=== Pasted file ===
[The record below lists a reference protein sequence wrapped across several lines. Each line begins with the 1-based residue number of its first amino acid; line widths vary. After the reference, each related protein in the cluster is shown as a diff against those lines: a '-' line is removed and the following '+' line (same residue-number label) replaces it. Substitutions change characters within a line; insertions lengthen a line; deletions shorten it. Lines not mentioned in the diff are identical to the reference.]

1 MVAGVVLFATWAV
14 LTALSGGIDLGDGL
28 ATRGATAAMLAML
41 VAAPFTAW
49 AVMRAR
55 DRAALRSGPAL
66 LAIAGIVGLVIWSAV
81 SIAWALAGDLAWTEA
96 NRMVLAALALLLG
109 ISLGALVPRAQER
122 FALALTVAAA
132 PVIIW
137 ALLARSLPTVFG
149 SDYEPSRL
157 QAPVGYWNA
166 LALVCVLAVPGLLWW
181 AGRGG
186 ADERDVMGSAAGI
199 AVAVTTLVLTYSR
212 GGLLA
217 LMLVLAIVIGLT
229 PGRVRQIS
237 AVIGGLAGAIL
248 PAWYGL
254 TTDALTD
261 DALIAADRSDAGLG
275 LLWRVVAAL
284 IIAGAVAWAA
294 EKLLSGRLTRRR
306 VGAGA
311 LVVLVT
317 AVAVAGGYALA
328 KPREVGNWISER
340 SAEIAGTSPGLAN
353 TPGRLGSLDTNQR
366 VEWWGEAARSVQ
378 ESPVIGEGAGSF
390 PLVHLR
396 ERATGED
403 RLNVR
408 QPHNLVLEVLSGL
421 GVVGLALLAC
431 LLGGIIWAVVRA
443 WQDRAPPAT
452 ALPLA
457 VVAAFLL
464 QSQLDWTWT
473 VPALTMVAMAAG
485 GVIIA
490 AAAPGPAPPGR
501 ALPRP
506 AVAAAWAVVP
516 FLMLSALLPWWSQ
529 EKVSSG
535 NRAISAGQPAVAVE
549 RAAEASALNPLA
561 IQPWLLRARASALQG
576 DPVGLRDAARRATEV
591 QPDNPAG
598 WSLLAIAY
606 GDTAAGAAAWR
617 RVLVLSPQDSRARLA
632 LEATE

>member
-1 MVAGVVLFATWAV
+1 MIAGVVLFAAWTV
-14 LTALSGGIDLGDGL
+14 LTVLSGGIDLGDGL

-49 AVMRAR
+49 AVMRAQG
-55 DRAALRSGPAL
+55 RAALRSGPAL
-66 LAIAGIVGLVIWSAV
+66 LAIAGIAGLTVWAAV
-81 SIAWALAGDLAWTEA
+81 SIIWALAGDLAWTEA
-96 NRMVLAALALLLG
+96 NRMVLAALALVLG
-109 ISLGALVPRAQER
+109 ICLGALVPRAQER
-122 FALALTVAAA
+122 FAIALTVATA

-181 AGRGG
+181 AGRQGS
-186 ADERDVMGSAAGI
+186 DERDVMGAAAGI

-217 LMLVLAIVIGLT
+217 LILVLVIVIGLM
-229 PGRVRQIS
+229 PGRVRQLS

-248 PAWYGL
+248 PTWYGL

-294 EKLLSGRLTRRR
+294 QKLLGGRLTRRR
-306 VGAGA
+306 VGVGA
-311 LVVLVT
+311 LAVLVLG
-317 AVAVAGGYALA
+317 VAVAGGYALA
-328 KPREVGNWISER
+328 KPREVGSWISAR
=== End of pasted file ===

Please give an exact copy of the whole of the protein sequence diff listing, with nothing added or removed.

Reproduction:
[The record below lists a reference protein sequence wrapped across several lines. Each line begins with the 1-based residue number of its first amino acid; line widths vary. After the reference, each related protein in the cluster is shown as a diff against those lines: a '-' line is removed and the following '+' line (same residue-number label) replaces it. Substitutions change characters within a line; insertions lengthen a line; deletions shorten it. Lines not mentioned in the diff are identical to the reference.]

1 MVAGVVLFATWAV
14 LTALSGGIDLGDGL
28 ATRGATAAMLAML
41 VAAPFTAW
49 AVMRAR
55 DRAALRSGPAL
66 LAIAGIVGLVIWSAV
81 SIAWALAGDLAWTEA
96 NRMVLAALALLLG
109 ISLGALVPRAQER
122 FALALTVAAA
132 PVIIW
137 ALLARSLPTVFG
149 SDYEPSRL
157 QAPVGYWNA
166 LALVCVLAVPGLLWW
181 AGRGG
186 ADERDVMGSAAGI
199 AVAVTTLVLTYSR
212 GGLLA
217 LMLVLAIVIGLT
229 PGRVRQIS
237 AVIGGLAGAIL
248 PAWYGL
254 TTDALTD
261 DALIAADRSDAGLG
275 LLWRVVAAL
284 IIAGAVAWAA
294 EKLLSGRLTRRR
306 VGAGA
311 LVVLVT
317 AVAVAGGYALA
328 KPREVGNWISER
340 SAEIAGTSPGLAN
353 TPGRLGSLDTNQR
366 VEWWGEAARSVQ
378 ESPVIGEGAGSF
390 PLVHLR
396 ERATGED
403 RLNVR
408 QPHNLVLEVLSGL
421 GVVGLALLAC
431 LLGGIIWAVVRA
443 WQDRAPPAT
452 ALPLA
457 VVAAFLL
464 QSQLDWTWT
473 VPALTMVAMAAG
485 GVIIA
490 AAAPGPAPPGR
501 ALPRP
506 AVAAAWAVVP
516 FLMLSALLPWWSQ
529 EKVSSG
535 NRAISAGQPAVAVE
549 RAAEASALNPLA
561 IQPWLLRARASALQG
576 DPVGLRDAARRATEV
591 QPDNPAG
598 WSLLAIAY
606 GDTAAGAAAWR
617 RVLVLSPQDSRARLA
632 LEATE

>member
-1 MVAGVVLFATWAV
+1 MIAGVVLFAAWTV
-14 LTALSGGIDLGDGL
+14 LTVLSGGIDLGDGL

-49 AVMRAR
+49 AVMRAQG
-55 DRAALRSGPAL
+55 RAALRSGPAL
-66 LAIAGIVGLVIWSAV
+66 LAIAGIAGLTVWAAV
-81 SIAWALAGDLAWTEA
+81 SIIWALAGDLAWTEA
-96 NRMVLAALALLLG
+96 NRMVLAALALVLG
-109 ISLGALVPRAQER
+109 ICLGALVPRAQER
-122 FALALTVAAA
+122 FAIALTVATA

-181 AGRGG
+181 AGRQGS
-186 ADERDVMGSAAGI
+186 DERDVMGAAAGI

-217 LMLVLAIVIGLT
+217 LILVLVIVIGLM
-229 PGRVRQIS
+229 PGRVRQLS

-248 PAWYGL
+248 PTWYGL

-294 EKLLSGRLTRRR
+294 QKLLGGRLTRRR
-306 VGAGA
+306 VGVGA
-311 LVVLVT
+311 LAVLVLG
-317 AVAVAGGYALA
+317 VAVAGGYALA
-328 KPREVGNWISER
+328 KPREVGSWISAR